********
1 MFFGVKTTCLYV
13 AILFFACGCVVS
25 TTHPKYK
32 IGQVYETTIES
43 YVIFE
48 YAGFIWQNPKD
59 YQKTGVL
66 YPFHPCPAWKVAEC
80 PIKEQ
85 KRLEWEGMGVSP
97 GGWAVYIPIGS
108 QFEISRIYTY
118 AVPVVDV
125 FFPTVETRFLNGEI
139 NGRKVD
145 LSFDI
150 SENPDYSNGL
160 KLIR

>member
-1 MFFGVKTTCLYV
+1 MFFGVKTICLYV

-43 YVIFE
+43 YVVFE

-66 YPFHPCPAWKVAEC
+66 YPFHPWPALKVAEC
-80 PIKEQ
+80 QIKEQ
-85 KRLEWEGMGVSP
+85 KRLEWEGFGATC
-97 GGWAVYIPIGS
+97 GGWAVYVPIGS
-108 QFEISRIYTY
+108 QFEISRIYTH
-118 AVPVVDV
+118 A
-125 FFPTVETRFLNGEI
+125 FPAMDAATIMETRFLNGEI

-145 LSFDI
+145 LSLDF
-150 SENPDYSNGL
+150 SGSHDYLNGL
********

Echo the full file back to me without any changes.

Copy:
1 MFFGVKTTCLYV
13 AILFFACGCVVS
25 TTHPKYK
32 IGQVYETTIES
43 YVIFE
48 YAGFIWQNPKD
59 YQKTGVL
66 YPFHPCPAWKVAEC
80 PIKEQ
85 KRLEWEGMGVSP
97 GGWAVYIPIGS
108 QFEISRIYTY
118 AVPVVDV
125 FFPTVETRFLNGEI
139 NGRKVD
145 LSFDI
150 SENPDYSNGL
160 KLIR

>member
-1 MFFGVKTTCLYV
+1 MFFGVKTICLYV

-43 YVIFE
+43 YVVFE

-66 YPFHPCPAWKVAEC
+66 YPFHPWPALKVAEC
-80 PIKEQ
+80 QIKEQ
-85 KRLEWEGMGVSP
+85 KRLEWEGFGATC
-97 GGWAVYIPIGS
+97 GGWAVYVPIGS
-108 QFEISRIYTY
+108 QFEISRIYTH
-118 AVPVVDV
+118 A
-125 FFPTVETRFLNGEI
+125 FPAMDAATIMETRFLNGEI

-145 LSFDI
+145 LSLDF
-150 SENPDYSNGL
+150 SGSHDYLNGL